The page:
So how do I separate them from the heaviness of the church?  Or from the heaviness of religion? Not mention them at all here or anywhere?  Trust me, I've thought about doing that. But then I thought, this blog is meant to be about sharing in a fragile hope of connection - that the same bird might echo through both of us. And then I thought, maybe I don't need to understand why I'm writing this here for now. Maybe I should simply accept the wisdom of King Kitticut's pure white pearl. 'Never question the truth of what you fail to understand, for the world is filled with wonders.' And maybe understanding that is enough for now. 

So here is what I thought about after watching Buechner's sermon. 

'Truth as seen by the heart' 

That is the phrase that has stuck with me. It seems to me the very centre of faith.  The faith I have (maybe not a churchly faith perhaps but I believe a faith nonetheless) is one that believes in the 'holiness' of the world that I see with my heart and the hidden 'holiness' at the centre of every person in it as they go about their daily business of seraching for someone to be, someone to love and work to do.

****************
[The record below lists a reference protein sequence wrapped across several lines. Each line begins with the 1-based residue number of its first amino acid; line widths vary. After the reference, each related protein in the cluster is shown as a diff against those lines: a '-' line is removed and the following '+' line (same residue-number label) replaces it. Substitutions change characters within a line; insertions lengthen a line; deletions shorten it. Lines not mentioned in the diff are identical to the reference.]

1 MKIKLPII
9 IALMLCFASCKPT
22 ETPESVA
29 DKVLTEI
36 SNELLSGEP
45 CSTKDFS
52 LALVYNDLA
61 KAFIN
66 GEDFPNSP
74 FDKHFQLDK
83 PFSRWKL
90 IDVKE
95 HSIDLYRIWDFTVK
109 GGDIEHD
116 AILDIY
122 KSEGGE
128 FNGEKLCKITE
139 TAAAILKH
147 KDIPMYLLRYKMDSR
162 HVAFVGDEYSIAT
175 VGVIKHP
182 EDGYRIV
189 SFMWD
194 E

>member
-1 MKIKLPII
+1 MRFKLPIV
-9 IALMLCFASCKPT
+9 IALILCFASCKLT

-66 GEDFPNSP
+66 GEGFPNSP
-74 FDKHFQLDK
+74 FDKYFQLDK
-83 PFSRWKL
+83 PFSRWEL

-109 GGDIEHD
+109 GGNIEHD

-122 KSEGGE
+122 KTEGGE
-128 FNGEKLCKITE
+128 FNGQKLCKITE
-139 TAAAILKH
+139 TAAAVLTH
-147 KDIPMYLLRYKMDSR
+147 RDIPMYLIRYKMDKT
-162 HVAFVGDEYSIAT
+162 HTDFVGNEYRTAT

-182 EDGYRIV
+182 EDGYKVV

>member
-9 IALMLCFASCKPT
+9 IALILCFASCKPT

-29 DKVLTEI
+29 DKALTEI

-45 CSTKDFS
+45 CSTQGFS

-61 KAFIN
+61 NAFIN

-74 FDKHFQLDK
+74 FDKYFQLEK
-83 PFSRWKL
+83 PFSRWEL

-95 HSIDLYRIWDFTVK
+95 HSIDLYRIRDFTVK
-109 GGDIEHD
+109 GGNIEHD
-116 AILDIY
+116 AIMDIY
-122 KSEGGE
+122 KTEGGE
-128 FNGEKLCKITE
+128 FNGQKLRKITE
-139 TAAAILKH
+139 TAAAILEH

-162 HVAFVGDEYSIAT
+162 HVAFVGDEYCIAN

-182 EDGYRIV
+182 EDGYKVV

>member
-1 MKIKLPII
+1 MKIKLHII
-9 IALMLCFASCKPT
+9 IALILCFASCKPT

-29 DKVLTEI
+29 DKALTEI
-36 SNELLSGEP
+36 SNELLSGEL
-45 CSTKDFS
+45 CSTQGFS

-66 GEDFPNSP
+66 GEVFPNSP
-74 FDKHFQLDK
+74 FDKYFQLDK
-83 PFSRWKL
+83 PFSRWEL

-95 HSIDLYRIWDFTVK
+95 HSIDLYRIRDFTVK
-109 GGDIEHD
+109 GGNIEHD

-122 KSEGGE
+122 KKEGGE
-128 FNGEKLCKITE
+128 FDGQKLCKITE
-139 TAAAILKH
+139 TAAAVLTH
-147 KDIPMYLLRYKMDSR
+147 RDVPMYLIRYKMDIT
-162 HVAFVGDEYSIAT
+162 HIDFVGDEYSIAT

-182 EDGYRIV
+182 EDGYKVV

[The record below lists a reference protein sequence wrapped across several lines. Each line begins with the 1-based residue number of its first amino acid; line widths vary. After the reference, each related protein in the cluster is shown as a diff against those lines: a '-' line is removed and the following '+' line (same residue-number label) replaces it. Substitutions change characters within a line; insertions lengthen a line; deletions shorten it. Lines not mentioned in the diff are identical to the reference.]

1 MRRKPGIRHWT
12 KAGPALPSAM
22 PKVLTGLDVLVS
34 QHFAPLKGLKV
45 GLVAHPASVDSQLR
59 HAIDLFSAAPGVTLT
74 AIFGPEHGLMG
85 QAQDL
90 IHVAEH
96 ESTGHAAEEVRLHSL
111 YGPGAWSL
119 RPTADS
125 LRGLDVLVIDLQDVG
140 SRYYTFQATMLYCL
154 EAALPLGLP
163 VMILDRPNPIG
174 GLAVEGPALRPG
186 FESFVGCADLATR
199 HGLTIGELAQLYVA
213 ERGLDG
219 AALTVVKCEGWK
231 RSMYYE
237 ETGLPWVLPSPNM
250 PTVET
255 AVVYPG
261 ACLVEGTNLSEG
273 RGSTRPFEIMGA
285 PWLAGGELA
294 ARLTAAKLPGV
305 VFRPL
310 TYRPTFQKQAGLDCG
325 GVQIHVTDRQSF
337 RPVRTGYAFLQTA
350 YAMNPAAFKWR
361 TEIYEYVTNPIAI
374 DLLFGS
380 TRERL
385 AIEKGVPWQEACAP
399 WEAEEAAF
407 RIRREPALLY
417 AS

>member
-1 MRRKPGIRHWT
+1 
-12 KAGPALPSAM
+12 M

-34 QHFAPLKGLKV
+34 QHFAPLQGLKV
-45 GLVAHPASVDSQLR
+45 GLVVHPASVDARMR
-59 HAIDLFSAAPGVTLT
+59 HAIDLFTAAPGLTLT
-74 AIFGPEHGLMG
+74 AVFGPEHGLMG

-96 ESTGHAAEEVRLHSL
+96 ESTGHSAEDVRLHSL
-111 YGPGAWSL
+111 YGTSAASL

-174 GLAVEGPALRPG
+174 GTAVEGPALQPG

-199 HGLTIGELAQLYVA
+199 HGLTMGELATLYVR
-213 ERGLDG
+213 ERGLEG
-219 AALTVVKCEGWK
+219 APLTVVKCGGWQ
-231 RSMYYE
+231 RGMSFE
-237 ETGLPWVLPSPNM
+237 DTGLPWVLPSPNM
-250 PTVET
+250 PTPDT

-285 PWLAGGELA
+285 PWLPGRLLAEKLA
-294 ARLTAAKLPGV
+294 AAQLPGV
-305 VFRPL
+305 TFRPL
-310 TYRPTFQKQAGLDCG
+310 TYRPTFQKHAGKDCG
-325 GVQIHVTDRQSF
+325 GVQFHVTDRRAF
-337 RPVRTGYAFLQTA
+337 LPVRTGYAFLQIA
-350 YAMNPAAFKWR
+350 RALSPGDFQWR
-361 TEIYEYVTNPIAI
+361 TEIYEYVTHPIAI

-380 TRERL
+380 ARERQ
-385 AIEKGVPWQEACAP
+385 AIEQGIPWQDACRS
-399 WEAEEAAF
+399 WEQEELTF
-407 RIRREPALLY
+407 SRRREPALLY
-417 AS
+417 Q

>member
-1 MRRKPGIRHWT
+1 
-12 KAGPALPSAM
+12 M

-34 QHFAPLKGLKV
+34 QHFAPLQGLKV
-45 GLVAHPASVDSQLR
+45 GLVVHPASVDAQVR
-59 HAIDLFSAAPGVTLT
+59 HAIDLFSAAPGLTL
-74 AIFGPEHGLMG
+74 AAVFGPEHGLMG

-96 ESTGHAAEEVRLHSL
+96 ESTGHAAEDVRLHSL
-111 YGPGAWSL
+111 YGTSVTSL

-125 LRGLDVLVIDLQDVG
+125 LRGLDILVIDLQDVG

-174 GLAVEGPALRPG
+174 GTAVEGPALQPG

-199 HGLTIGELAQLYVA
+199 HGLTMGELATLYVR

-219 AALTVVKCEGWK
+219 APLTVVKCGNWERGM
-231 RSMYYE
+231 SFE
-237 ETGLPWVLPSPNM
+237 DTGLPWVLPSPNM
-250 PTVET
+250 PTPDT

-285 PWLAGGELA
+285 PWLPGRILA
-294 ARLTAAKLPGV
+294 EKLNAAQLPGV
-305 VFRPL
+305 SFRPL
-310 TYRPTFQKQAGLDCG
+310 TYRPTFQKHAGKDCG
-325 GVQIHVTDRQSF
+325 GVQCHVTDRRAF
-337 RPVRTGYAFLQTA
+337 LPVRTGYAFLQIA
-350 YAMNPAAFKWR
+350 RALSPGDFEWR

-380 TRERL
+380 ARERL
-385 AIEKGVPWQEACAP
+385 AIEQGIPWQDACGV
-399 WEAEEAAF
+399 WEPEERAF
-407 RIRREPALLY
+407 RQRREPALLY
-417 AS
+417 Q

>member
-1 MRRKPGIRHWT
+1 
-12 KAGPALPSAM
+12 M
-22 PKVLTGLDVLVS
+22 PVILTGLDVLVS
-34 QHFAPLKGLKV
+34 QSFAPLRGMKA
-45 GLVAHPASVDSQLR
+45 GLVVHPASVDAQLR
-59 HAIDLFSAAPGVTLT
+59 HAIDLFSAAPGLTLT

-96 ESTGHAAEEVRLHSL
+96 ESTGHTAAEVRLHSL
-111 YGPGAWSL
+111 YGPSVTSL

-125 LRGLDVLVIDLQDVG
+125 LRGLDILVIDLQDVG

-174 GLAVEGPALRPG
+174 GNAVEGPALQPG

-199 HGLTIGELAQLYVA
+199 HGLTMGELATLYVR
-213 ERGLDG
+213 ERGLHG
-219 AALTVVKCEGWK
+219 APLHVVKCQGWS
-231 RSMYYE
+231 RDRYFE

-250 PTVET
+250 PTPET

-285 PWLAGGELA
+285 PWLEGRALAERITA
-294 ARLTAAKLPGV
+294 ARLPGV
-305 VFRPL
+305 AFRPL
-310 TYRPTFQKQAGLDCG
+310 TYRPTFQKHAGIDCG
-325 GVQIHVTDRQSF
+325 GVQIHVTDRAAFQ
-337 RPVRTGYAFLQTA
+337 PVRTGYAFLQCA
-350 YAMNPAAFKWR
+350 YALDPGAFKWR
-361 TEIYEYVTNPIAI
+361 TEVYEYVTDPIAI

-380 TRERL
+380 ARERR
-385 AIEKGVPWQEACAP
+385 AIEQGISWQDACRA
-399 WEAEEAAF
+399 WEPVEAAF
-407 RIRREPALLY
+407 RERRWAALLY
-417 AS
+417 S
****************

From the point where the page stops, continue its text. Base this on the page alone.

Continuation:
The holiness of Jerry the disabled program-seller at Eastwood Rugby Club, who turns up with such excitement each Saturday, immaculately dressed in his gifted blue and white pin stripe suit – his prize possession. I wonder what he does with his weeks: the in-between times. There’s holiness in his story.